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Saturday, June 21, 2014

Ron Paul on Capitol Hill - Jeff Deist

Mises Daily: Saturday, June 21, 2014 by Jeff Deist
[Editor’s Note: This is a transcript from Jeff Deist’s interview with Tom Woods on June 3, 2013.] 

WOODS: I want to talk about the time you spent as Ron Paul’s chief of staff. I can’t imagine that could be dull. So first of all, what was that like, and how would you compare it to what the likely experience of other politicians’ chiefs of staff would be? 

DEIST: It was amazing, and in part simply because over time Ron had risen up to become such a national figure that the political class in D.C. had to start to begin to give him grudging respect. Because if there’s one thing that they respect, it’s fundraising ability. So as much as they might disagree with Ron, these poor congressmen were all plagued in their home districts by people coming up to them and going, oh, I’m a huge Ron Paul fan, or can you get me Ron Paul’s autograph? Or can you vote more like Ron Paul? They all hate it. And one of my favorite, favorite parts of the job was, again, in D.C. there’s this ludicrous hierarchy of absolute, absolutely unaccomplished nobodies sort of strutting, feeling their oats, and so there is this unspoken rule among chiefs of staff or members of Congress that when they want something, they reach out to the other member’s chief of staff. In other words, you can’t just talk to the receptionist or something. Absolutely pathetic. So I would sometimes get these calls or emails from other chiefs of staff shyly saying, hey, I’ve got some Ron Paul books. Can you get them signed for me? Or stuff that their constituents had requested.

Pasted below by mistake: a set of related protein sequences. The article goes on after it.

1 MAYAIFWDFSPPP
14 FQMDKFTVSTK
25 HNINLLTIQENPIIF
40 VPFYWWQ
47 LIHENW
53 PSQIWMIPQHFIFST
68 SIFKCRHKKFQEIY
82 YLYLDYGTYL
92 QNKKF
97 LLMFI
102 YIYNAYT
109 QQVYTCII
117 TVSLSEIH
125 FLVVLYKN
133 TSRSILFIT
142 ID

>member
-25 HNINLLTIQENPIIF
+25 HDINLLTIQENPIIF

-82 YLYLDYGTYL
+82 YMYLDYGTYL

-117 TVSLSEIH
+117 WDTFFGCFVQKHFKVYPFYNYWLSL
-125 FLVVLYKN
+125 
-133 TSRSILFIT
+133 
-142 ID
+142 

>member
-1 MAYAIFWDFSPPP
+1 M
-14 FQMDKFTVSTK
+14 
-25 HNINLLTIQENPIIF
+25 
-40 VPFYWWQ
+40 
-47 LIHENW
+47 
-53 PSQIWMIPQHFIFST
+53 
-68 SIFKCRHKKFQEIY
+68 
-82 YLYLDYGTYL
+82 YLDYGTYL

WOODS: Funny.